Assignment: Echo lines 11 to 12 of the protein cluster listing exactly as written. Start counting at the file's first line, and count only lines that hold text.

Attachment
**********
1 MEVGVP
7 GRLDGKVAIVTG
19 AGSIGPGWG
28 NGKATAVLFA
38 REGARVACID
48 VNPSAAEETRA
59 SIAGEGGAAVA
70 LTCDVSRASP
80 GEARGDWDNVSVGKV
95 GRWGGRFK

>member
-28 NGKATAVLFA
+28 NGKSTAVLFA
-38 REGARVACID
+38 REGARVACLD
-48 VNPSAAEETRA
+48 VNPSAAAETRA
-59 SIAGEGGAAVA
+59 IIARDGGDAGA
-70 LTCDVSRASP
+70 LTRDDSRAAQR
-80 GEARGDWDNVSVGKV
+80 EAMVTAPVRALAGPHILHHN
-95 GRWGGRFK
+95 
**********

>member
-28 NGKATAVLFA